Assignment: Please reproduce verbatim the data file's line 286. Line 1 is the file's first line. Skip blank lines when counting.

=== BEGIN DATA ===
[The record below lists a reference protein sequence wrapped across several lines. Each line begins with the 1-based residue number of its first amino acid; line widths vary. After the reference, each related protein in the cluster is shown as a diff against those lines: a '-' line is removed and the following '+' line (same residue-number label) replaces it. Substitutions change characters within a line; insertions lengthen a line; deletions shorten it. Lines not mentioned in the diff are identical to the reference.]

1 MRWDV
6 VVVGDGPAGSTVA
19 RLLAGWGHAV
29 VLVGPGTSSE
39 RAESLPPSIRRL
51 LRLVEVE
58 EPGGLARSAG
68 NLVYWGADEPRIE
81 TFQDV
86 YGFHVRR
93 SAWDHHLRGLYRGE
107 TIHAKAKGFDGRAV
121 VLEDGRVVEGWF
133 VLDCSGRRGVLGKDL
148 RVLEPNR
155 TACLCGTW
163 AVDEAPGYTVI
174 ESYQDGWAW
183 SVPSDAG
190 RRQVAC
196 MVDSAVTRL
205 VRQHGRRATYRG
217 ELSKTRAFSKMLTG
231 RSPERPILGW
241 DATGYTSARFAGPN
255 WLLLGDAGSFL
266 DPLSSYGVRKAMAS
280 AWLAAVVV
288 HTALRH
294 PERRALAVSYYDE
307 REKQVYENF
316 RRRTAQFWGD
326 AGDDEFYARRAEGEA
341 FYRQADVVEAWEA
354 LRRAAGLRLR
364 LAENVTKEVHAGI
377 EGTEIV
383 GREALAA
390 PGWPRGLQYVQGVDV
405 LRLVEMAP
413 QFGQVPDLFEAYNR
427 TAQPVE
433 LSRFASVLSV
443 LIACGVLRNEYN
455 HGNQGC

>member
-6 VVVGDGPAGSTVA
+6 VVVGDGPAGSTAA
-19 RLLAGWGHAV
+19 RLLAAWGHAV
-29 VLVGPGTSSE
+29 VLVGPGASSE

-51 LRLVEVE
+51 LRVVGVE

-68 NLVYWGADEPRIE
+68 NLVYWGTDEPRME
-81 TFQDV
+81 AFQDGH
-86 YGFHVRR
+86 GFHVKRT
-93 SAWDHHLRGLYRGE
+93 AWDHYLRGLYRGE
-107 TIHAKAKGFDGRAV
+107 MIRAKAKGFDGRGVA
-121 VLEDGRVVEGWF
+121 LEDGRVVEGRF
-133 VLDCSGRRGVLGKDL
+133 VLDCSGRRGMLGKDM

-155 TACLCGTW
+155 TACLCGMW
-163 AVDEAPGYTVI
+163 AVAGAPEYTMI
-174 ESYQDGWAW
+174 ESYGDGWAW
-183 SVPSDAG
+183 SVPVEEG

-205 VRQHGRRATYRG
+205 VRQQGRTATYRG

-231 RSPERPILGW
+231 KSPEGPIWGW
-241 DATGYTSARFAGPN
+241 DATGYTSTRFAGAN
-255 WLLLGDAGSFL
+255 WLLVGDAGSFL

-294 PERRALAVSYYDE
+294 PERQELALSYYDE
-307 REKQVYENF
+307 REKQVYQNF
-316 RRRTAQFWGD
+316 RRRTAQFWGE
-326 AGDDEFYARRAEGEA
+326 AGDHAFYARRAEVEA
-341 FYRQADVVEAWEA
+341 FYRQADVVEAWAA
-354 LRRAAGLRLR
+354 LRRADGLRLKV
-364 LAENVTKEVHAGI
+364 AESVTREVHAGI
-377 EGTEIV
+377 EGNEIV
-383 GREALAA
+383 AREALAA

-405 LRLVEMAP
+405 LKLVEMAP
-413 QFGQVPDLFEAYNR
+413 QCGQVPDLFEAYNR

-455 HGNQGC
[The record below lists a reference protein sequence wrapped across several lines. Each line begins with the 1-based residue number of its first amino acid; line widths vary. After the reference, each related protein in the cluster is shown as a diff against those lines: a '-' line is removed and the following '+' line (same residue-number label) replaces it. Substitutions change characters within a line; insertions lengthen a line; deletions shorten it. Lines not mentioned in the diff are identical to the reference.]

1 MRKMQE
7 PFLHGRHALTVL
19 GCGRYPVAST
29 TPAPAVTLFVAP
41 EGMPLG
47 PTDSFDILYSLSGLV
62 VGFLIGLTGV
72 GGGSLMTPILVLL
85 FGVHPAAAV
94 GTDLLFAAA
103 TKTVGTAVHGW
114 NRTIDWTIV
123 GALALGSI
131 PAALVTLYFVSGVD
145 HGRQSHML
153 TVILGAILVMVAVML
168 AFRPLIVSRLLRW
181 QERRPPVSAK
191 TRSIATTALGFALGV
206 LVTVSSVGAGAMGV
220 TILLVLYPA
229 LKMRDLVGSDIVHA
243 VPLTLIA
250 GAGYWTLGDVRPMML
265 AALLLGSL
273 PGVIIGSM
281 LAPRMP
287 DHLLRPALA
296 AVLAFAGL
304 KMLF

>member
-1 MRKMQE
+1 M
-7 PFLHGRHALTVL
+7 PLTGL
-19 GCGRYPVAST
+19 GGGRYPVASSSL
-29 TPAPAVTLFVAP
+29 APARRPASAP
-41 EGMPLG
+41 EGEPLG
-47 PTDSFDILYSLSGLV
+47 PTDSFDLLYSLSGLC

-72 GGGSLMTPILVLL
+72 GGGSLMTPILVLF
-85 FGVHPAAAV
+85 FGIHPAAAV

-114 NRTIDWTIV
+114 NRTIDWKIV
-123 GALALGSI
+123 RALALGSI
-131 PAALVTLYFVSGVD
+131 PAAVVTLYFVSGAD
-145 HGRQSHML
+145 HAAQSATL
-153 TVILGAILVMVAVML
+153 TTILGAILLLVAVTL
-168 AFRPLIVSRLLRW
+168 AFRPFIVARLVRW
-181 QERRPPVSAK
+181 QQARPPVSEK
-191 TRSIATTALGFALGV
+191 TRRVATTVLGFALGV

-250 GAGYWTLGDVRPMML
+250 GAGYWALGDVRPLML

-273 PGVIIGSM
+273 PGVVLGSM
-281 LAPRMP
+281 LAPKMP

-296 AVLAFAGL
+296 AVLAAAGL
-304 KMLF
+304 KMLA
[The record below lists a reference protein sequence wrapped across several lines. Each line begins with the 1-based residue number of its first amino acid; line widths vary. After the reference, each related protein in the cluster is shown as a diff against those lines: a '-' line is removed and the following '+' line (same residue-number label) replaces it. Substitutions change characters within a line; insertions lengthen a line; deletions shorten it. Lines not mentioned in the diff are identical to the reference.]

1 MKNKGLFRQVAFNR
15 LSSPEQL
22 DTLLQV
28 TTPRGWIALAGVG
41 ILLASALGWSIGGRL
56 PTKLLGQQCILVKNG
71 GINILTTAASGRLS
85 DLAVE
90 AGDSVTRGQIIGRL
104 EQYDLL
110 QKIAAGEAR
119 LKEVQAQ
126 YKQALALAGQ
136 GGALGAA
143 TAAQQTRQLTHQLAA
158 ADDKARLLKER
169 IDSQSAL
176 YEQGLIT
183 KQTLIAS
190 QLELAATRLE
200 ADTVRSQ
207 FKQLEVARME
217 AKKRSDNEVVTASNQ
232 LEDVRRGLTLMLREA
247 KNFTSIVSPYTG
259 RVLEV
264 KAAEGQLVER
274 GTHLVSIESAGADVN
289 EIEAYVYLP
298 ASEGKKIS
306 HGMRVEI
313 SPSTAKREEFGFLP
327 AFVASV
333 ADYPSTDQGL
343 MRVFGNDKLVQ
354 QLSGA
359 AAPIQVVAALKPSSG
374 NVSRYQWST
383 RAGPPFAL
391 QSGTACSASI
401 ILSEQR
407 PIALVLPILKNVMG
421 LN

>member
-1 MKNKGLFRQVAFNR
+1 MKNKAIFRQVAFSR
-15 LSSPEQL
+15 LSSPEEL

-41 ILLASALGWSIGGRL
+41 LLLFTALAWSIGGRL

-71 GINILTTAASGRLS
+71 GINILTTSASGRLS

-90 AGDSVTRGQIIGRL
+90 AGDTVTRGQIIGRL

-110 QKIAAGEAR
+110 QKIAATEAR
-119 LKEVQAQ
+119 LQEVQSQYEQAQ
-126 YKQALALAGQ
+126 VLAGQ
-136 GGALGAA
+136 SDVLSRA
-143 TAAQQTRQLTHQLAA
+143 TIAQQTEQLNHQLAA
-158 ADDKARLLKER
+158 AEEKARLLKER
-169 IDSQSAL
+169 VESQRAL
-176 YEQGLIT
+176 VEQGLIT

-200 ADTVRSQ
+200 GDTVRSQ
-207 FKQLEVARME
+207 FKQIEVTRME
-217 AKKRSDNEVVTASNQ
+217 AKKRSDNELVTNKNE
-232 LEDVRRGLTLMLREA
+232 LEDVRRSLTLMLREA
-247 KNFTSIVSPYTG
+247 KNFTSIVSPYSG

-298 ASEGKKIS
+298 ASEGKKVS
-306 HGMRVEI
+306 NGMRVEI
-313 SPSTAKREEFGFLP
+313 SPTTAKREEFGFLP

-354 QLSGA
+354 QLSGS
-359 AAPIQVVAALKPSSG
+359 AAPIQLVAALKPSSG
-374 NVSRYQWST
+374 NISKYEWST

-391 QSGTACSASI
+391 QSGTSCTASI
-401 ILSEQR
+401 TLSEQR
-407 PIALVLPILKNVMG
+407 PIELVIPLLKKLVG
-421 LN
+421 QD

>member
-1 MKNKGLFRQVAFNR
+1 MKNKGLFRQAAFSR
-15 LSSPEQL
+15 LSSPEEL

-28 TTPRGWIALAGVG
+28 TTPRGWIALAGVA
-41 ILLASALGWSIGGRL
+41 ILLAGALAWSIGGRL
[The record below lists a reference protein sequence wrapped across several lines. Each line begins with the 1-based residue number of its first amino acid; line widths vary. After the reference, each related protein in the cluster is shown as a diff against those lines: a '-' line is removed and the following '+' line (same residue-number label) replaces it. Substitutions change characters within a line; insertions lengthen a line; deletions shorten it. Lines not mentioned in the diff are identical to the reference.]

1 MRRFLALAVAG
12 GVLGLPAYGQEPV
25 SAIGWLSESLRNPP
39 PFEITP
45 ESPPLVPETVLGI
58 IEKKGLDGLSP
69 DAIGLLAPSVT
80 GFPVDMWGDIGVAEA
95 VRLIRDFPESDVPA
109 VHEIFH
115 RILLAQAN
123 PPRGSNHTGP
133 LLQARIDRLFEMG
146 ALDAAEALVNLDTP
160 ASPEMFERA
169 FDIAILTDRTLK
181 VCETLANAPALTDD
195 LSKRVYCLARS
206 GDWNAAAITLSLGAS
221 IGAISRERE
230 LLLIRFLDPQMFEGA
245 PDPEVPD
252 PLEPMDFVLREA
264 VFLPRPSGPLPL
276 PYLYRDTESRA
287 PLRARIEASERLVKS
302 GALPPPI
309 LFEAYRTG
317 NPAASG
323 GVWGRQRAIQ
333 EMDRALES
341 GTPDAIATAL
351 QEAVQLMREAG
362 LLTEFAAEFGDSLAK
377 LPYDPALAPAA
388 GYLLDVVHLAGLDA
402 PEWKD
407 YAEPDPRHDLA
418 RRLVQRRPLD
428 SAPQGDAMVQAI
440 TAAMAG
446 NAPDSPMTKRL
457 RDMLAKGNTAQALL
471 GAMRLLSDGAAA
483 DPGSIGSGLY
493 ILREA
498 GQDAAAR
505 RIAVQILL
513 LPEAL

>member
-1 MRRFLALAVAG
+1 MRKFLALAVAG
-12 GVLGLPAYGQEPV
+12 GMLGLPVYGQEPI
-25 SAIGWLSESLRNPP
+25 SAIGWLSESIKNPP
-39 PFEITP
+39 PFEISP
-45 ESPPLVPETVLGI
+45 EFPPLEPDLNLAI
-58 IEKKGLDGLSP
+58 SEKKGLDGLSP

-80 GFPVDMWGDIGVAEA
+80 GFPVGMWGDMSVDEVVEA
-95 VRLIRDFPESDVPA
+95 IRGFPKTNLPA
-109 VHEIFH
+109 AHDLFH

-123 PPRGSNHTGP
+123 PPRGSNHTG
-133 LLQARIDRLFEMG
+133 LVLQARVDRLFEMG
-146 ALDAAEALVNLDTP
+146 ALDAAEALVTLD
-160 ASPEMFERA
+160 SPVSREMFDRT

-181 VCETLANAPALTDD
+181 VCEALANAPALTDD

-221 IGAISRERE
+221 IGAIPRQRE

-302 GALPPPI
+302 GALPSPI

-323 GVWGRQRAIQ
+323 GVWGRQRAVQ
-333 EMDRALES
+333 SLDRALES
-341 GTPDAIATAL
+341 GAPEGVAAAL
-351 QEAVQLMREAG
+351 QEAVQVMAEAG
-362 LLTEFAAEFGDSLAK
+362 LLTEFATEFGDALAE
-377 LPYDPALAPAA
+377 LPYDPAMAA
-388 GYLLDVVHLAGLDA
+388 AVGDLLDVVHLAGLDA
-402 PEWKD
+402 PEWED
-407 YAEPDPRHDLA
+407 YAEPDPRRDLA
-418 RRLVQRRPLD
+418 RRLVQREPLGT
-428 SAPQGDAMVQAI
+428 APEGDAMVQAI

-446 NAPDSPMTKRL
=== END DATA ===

+1 MKNKGLFRQAAFSR